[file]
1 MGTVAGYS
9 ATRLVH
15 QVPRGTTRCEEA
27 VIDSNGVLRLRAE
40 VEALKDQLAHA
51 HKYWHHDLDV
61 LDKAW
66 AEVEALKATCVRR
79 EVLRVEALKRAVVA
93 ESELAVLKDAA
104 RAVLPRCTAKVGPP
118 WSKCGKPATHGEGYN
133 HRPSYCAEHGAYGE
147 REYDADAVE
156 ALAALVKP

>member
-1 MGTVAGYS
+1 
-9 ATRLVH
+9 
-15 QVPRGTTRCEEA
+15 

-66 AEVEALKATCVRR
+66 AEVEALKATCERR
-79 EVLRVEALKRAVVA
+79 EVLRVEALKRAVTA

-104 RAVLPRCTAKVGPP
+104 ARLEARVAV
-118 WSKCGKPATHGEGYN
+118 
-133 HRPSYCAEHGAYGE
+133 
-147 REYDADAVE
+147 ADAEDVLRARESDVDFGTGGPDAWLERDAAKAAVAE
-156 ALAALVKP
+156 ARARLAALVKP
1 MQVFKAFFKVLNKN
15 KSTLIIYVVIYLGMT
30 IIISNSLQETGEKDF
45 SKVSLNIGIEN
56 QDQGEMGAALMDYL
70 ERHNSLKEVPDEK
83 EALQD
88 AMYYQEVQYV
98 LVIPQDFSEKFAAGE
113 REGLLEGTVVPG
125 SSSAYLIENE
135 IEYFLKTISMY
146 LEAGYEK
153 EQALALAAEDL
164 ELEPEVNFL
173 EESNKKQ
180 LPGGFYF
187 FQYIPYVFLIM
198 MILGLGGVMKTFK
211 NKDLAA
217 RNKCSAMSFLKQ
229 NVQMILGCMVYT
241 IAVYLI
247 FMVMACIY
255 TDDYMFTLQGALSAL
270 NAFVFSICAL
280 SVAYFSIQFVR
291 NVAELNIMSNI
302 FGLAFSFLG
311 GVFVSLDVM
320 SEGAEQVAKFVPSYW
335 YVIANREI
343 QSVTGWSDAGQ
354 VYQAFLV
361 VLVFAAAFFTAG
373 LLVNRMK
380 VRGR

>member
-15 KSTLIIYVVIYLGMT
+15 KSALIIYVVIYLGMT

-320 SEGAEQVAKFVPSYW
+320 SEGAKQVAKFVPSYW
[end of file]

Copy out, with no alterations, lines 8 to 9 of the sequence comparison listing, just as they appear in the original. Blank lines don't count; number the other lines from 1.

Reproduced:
66 AEVEALKATCVRR
79 EVLRVEALKRAVVA